After all, God punished Jesus not for the sin of just one person but many. What must it mean when Isaiah says of the servant that “the Lord has laid on him the iniquity of us all” (Isa. 53:6)? What was it for Christ to swallow down the cumulative twistedness, self-enthronement, natural God hatred, of the elect? What must it have been for the sum total of righteous divine wrath generated not just by one man’s sin but “the iniquity of us all” to come crashing down on a single soul?

So, there ya have it! Calvinistic wrath in all its glory.

God “unleashed” “divine wrath” on Jesus. It would be more than the wrath we would feel toward a child abuser. God views Jesus as worse than a child abuser is the idea. The “sum total of righteous divine wrath” “came crashing down on a single soul.”

There are no verses that say any of this. Yes, he includes Isaiah 53:6 that our iniquities were laid on Christ, no argument there. But the whole divine wrath on Jesus is a complete abstraction. The Bible nowhere says that God the Father had wrath toward His Son. “This is my beloved Son in whom I am well pleased.” Isaiah 53 has several mentions of God being pleased with the Suffering Servant. There is no wrath. Why would God be upset with Jesus for doing the most loving, sacrificial work ever done to save us from our sin? It makes no sense.

Several times Ortlund says Jesus suffered hell. Again there is no place in the Bible where it says Jesus went to hell for us. The KJV uses “hell” sometimes instead of “the grave,” but other than that, there is nothing about Jesus going to hell. “Today you will be with me in paradise” is the only mention of where Jesus went after His death. Maybe he’s being metaphorical with the hell talk. That’s my best take, otherwise it’s all speculative.

During his explanation of suffering God’s wrath, Ortlund doesn’t quote many verses. There’s a reason for that! Here’s one snippet he throws in to give seeming biblical support:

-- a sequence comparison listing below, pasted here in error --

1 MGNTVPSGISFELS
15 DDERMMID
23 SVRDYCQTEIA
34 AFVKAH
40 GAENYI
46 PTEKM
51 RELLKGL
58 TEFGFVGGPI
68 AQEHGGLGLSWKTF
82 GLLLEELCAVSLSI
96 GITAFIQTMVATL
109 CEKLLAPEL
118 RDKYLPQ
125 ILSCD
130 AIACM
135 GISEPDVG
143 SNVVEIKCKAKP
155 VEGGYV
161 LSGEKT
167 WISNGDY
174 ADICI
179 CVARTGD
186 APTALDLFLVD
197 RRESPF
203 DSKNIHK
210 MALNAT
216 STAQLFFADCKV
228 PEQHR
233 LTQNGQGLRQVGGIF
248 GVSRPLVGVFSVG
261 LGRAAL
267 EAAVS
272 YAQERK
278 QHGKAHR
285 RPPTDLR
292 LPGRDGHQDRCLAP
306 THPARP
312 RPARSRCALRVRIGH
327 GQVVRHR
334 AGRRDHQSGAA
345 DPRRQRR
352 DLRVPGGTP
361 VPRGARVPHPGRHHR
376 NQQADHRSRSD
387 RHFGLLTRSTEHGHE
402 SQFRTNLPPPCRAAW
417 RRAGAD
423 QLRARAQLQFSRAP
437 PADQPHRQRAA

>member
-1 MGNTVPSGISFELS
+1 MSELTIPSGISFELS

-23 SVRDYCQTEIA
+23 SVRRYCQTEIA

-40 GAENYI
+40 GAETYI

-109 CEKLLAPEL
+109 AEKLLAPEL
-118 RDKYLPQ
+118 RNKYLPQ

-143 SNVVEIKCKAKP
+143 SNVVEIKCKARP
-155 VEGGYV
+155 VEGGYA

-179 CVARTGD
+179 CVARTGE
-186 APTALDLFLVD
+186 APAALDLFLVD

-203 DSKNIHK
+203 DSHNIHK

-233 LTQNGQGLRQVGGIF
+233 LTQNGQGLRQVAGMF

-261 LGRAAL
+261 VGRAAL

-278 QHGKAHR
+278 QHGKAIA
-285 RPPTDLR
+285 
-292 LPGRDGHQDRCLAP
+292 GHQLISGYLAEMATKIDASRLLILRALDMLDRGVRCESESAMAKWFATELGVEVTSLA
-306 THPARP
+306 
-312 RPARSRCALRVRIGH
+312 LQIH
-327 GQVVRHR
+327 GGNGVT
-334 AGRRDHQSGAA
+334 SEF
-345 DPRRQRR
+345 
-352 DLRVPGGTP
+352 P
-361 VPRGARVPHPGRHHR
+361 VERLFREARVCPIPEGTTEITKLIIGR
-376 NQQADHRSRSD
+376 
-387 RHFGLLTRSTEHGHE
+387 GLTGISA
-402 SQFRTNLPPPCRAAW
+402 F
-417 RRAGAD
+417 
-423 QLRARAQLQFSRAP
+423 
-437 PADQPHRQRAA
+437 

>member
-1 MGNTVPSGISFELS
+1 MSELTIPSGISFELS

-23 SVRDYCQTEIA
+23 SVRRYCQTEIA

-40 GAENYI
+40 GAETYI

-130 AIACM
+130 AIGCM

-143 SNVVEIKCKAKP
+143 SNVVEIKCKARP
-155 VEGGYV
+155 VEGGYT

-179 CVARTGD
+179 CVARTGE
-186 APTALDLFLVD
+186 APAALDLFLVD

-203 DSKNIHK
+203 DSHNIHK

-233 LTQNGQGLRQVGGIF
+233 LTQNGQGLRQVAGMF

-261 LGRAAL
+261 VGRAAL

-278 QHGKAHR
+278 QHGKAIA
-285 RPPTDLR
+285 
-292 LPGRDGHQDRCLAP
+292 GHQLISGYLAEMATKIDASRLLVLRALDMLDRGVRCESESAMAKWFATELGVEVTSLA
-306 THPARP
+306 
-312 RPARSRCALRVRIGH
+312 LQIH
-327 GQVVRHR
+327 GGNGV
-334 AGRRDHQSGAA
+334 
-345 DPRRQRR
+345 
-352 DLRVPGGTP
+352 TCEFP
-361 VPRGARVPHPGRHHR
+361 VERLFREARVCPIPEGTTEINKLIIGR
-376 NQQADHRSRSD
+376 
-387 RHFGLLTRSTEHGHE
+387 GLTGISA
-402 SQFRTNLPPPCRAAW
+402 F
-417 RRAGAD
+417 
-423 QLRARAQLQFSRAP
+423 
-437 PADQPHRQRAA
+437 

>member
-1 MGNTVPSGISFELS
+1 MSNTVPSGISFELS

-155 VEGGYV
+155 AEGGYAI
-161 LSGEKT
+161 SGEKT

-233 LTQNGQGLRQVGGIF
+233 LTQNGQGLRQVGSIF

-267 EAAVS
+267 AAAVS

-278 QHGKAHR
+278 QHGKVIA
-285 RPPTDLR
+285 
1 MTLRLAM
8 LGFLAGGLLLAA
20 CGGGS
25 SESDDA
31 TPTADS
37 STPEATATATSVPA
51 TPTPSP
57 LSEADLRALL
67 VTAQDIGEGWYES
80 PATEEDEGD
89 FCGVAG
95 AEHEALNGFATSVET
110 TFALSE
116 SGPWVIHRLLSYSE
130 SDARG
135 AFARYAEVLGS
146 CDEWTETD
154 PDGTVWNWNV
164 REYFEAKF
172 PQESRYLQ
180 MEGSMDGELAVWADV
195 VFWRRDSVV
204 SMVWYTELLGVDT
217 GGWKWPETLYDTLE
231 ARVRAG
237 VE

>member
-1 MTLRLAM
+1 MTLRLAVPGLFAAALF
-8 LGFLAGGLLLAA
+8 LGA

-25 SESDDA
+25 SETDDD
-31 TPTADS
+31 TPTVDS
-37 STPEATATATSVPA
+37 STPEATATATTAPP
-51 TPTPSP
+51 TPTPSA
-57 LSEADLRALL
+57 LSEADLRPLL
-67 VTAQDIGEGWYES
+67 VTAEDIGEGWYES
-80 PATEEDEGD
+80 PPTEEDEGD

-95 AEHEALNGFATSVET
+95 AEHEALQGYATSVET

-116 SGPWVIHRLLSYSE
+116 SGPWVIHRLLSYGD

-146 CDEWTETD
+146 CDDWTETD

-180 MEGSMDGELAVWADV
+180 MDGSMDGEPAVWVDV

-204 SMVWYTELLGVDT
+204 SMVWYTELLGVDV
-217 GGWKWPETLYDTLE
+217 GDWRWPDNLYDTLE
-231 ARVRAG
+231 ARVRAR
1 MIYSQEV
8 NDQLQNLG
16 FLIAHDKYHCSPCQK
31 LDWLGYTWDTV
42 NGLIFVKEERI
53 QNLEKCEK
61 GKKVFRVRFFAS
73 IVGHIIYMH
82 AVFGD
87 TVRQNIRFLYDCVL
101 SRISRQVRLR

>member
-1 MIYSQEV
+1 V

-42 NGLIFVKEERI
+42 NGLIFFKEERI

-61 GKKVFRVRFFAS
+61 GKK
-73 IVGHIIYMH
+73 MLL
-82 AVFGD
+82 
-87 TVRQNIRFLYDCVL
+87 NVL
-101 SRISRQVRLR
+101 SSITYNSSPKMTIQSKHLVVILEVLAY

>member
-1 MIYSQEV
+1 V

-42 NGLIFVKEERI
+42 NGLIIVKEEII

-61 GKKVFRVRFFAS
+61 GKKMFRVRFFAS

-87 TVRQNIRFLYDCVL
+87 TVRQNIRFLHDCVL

And in venting that righteous wrath God was not striking a morally neutral tree. He was splintering the Lovely One. Beauty and Goodness Himself was being uglified and vilified. “Stricken, smitten by God” (Isaiah 53:4).

Isaiah 53:4 has more words in it that Ortlund leaves out:

Surely he hath borne our griefs, and carried our sorrows: yet we did esteem him stricken, smitten of God, and afflicted.

There are some key words in here he conveniently leaves out: “we did esteem him stricken, smitten of God.” See, that’s not saying Jesus was stricken and smitten by God; it means that’s how we viewed it. When Christ was on the cross He was being mocked. “He saved others, he cannot save himself.” This was their ultimate victory. They overcame and killed the one who claimed to be equal with God. Humanity’s view is that God was against this so called Messiah. Is God really for a guy who we just nailed to a cross? I don’t think so! God is clearly against this guy.

So, where does all this orgy of God’s wrath on Jesus come from? It comes from extrapolating a lot out of “My God, my God, why have you forsaken me?” Ortlund talks about this passage for a few paragraphs. Allow me to quote his opening phrase about Jesus being forsaken:

“It’s speculation.” (pg. 200).

Yup, it is!

The whole God’s wrath on Jesus angle is speculation, because it says it nowhere in the Bible. If the point were clear, Ortlund would not have to speculate. But he does.

If you read the context of Psalm 22, which begins with “My God, my God, why have you forsaken me?” You will note that the forsakenness is dealing with physical death. As the chapter goes on you’ll see many prophecies that were fulfilled while Jesus was on the cross. You will also note that the Psalm ends with a clear understanding that he’s not forsaken by God. Yes, he’s forsaken to the point of physical suffering, but essentially he knows he’s ok. His feeling is not the full story.

For he hath not despised nor abhorred the affliction of the afflicted; neither hath he hid his face from him; but when he cried unto him, he heard (Psalm 22:24).

Jesus did suffer, but God did not despise or abhor the affliction of the afflicted. He wasn’t really forsaken. It looked like He was, we esteemed him stricken, smitten of God, but in the end the Lord was with Him and heard His cries.

I guarantee you the thought of God when Christ was on the cross was not wrath against Jesus; it was sorrow. If our sin grieves the Holy Spirit, how much more must it have grieved God to see what was going on here?

In the end, this chapter refutes the entirety of the rest of Ortlund’s book. Ortlund tells me several times that God is my Father and the Father loves His sons. God only has love and mercy and compassion toward His kids. Except of course for His one Son who never did anything wrong; He blasted Him with His wrath! If God can be that upset with His one perfect Son, what chance do I have?

That’s exactly why Ortlund wrote this book, to balance out the wrathful extreme of Calvinist doctrine. I like that people like the book because he’s right when he’s right. He just can’t bring himself to admit that it’s Calvinism’s gospel that caused the problem in the first place!